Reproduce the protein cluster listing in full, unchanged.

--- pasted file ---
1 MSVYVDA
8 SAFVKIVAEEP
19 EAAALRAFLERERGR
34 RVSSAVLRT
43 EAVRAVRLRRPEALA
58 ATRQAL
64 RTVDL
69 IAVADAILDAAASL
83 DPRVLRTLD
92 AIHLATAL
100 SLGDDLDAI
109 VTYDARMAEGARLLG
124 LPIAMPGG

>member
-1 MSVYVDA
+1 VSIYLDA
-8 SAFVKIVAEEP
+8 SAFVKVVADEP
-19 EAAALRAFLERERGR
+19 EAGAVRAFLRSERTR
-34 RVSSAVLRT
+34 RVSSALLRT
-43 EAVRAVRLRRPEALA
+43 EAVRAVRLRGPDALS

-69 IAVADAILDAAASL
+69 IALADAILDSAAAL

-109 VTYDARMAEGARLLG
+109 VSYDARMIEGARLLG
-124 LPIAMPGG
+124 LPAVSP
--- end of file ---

1 MSVYVDA
8 SAFVKIVAEEP
19 EAAALRAFLERERGR
34 RVSSAVLRT
43 EAVRAVRLRRPEALA
58 ATRQAL
64 RTVDL
69 IAVADAILDAAASL
83 DPRVLRTLD
92 AIHLATAL
100 SLGDDLDAI
109 VTYDARMAEGARLLG
124 LPIAMPGG

>member
-1 MSVYVDA
+1 VSIYLDA
-8 SAFVKIVAEEP
+8 SAFVKVVADEP
-19 EAAALRAFLERERGR
+19 EAGAVRAFLRSERTR
-34 RVSSAVLRT
+34 RVSSALLRT
-43 EAVRAVRLRRPEALA
+43 EAVRAVRLRGPDALS

-69 IAVADAILDAAASL
+69 IALADAILDSAAAL

-109 VTYDARMAEGARLLG
+109 VSYDARMIEGARLLG
-124 LPIAMPGG
+124 LPAVSP